Obfuscated code

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Obfuscated code is source or machine code that has been made difficult to understand for humans. Programmers may deliberately obfuscate code to conceal its purpose (security through obscurity) or its logic to prevent tampering, deter reverse engineering, or as a puzzle or recreational challenge for someone reading the source code. Programs known as obfuscators transform readable code into obfuscated code using various techniques. Code obfuscation is different in essence from hardware obfuscation, where description and/or structure of a circuit is modified to hide its functionality.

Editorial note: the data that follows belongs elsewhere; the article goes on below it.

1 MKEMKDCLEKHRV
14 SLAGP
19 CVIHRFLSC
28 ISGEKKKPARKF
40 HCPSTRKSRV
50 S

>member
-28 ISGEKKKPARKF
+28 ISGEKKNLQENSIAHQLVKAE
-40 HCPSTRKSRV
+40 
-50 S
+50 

Contents

Overview

Some languages may be more prone to obfuscation than others.[1][2] C,[3] C++,[4] and Perl[5] are some examples.

Recreational obfuscation

Writing and reading obfuscated source code can be a brain teaser for programmers. A number of programming contests reward the most creatively obfuscated code: the International Obfuscated C Code Contest, Obfuscated Perl Contest, and International Obfuscated Ruby Code Contest.

Types of obfuscations include simple keyword substitution, use or non-use of whitespace to create artistic effects, and self-generating or heavily compressed programs.

Short obfuscated Perl programs may be used in signatures of Perl programmers. These are JAPHs ("Just another Perl hacker").[citation needed]

Examples

This is a winning entry from the International Obfuscated C Code Contest[6] written by Ian Phillipps in 1988[7] and subsequently reverse engineered by Thomas Ball.[8]

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